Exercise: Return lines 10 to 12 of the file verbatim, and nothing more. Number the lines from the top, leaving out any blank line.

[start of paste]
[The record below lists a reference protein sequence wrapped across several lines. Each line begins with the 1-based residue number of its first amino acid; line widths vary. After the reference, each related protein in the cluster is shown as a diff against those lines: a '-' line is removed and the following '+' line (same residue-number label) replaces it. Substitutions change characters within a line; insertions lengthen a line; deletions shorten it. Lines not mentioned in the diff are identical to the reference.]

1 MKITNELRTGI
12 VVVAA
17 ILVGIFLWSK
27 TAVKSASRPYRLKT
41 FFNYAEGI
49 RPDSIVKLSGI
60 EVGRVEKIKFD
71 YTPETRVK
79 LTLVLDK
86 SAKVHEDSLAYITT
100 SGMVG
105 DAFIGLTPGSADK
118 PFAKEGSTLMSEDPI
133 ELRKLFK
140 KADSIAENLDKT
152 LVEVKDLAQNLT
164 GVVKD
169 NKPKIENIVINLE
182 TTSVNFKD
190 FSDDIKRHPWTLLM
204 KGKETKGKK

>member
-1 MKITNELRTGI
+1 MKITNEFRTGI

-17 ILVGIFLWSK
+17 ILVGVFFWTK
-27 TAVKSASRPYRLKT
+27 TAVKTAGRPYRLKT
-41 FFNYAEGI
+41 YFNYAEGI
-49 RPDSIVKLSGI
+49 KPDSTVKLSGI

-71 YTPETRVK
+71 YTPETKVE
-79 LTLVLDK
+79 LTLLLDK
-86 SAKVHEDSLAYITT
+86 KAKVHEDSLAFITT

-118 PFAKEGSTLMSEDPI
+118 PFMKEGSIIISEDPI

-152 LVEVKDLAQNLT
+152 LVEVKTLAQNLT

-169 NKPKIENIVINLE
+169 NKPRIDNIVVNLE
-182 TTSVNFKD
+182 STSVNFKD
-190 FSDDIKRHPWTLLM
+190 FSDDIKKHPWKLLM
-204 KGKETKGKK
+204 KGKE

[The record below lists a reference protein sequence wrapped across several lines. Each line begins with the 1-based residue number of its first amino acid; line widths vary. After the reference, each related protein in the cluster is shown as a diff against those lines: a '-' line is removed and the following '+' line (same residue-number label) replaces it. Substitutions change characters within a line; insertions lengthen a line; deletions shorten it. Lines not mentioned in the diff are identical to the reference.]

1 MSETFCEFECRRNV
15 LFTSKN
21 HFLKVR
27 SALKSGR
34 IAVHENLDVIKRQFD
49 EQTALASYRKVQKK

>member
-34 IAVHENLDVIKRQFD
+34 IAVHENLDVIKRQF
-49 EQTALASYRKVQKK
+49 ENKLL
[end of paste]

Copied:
79 LTLVLDK
86 SAKVHEDSLAYITT
100 SGMVG